What Makes "Royalty"

THE FIFTH WORLD has been designed to be less hierarchical than most feudal societies in order to encourage RP between characters of varying social spheres. Citizens do not need to bow and scrape before knights and nobles, and those esteemed positions cannot have Citizens punished simply for speaking rudely to them (although a Citizen who made a habit out of outright and extreme disrespect toward nobility would tend to be shunned by society once that habit became clear and might eventually be brought up on charges of Disturbance of the Peace if it got really out of hand).

Despite this more egalitarian approach to feudalism, there are still a few wider divides in social standing: royalty, the High Lords and Ladies, Heads of Vassal House and their Heirs, and Senators.

While the Royal Family encompasses anyone born with the surname Sauveur, only the current King or Queen Regnant and their immediate family is considered to be royalty. Only they gain the title Prince or Princess, only they are called Highness (or Majesty), and only they are provided with actual bows or curtseys from other nobles. Other members of the royal family are treated much as if they were a member of any Paramount House.

Within the remainder of the nobility, generally the Head of House and immediate family are of equivalent rank to the extended family of the tier above them (Lady Dalton's children and the Orelle cousins), but outside of the Princes, Princesses, High Lords, and High Ladies (and of course the Regnant), rank is a very blurred sliding scale.

Given the lack of great divides within the ranks of nobility, true power within the nobility — such as it is — is based on the respect gained from other nobles. A vassal of the Daltons who had made great scientific discoveries, for instance, might be given more respect than a drunkard of a Cindravale who has never accomplished anything, despite the difference in their Houses. Similarly, a member of a minor branch of House Khournas who is known as a skilled and intelligent knight would likely receive more respect than a child of High Lord Khournas who has done nothing with his or her life.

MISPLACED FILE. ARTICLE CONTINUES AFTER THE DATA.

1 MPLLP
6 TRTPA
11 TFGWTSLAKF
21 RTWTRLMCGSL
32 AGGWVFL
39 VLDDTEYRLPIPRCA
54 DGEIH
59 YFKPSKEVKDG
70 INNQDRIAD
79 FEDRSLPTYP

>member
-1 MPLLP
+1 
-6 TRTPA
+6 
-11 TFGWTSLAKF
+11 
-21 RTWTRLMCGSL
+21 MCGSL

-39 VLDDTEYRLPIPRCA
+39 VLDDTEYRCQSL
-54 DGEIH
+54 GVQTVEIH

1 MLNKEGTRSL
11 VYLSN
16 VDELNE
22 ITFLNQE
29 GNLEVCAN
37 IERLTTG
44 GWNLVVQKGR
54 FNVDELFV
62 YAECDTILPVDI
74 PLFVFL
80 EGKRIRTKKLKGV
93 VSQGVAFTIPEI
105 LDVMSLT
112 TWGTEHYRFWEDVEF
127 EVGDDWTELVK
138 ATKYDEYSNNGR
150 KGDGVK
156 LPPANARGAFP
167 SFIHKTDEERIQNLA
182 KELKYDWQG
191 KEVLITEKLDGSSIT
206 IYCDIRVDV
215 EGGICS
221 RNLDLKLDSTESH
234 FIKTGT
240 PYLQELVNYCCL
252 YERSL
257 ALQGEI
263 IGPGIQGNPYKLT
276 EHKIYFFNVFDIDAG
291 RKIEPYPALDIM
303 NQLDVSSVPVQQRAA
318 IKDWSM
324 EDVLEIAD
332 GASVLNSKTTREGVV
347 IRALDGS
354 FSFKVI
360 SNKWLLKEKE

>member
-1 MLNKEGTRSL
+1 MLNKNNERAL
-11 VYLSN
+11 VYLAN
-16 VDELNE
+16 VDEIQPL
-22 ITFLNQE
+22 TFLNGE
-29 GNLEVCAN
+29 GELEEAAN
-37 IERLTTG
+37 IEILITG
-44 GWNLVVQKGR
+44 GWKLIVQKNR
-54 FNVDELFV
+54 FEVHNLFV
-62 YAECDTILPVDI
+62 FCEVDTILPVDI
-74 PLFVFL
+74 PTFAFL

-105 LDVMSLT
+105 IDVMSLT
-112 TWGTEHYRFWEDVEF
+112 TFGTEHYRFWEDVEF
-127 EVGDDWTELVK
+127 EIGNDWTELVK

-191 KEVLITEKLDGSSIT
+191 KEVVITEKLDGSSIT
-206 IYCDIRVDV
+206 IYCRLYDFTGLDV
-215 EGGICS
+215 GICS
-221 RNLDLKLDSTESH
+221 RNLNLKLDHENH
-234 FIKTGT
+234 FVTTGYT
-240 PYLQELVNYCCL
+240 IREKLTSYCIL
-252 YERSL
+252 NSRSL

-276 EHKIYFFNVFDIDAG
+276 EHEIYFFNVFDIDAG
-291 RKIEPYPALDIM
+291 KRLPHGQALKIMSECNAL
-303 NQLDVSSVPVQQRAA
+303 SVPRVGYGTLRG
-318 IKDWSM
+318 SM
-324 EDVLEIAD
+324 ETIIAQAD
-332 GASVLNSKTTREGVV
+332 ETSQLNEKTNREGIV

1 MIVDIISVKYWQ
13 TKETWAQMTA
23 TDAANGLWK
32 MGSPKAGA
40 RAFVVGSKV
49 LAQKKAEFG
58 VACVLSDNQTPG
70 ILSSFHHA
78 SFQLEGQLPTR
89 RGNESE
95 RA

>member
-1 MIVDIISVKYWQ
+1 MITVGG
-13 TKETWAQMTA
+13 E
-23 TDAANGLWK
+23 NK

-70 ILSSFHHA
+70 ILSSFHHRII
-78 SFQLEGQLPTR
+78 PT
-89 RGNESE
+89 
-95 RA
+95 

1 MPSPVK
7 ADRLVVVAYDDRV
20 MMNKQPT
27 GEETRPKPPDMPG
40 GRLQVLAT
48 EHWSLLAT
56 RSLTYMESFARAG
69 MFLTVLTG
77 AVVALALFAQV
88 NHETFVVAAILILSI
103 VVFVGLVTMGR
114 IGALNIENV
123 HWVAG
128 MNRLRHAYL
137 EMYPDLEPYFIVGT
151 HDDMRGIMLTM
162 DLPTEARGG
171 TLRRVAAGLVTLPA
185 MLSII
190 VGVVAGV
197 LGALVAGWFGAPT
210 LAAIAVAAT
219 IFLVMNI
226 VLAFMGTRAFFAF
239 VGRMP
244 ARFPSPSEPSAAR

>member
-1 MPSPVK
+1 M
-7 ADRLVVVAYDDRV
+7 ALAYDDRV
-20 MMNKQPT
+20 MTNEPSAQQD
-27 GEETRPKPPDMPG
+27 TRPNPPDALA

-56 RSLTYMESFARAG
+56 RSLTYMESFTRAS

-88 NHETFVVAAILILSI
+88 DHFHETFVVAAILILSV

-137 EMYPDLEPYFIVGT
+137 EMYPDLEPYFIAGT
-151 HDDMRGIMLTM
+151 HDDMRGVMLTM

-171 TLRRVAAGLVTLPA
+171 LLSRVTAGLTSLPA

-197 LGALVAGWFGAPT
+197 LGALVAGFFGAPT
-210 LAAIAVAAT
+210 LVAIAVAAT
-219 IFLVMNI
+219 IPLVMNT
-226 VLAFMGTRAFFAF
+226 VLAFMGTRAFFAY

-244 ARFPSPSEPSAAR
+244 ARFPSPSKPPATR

Senators are a special case, as they are elected directly by the Citizen populace, and cannot gain their position without the respect and support of their fellow Citizens. As such, they tend to be universally honored by Citizens — or at least by their supporters.

All of this is designed so that the best way for a character to be afforded respect is to have them get out there and impress other characters with their deeds and ideas. Of course, being born into a powerful branch of a powerful family helps but birth is trumped by actions to a large degree. Whatever the case, a noble's last name is a starting point for gaining respect, not a way to force others into a desired course of action.

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